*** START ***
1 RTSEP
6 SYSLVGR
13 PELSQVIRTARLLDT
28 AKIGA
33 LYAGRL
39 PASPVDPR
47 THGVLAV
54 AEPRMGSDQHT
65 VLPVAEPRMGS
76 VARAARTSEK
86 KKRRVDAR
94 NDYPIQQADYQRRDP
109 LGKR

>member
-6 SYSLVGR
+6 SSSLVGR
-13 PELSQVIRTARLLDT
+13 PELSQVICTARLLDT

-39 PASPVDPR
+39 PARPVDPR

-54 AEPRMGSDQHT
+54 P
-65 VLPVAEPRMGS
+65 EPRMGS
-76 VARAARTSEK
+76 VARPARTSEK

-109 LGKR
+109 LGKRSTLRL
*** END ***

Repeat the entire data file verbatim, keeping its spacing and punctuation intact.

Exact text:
1 RTSEP
6 SYSLVGR
13 PELSQVIRTARLLDT
28 AKIGA
33 LYAGRL
39 PASPVDPR
47 THGVLAV
54 AEPRMGSDQHT
65 VLPVAEPRMGS
76 VARAARTSEK
86 KKRRVDAR
94 NDYPIQQADYQRRDP
109 LGKR

>member
-6 SYSLVGR
+6 SSSLVGR
-13 PELSQVIRTARLLDT
+13 PELSQVICTARLLDT

-39 PASPVDPR
+39 PARPVDPR

-54 AEPRMGSDQHT
+54 P
-65 VLPVAEPRMGS
+65 EPRMGS
-76 VARAARTSEK
+76 VARPARTSEK

-109 LGKR
+109 LGKRSTLRL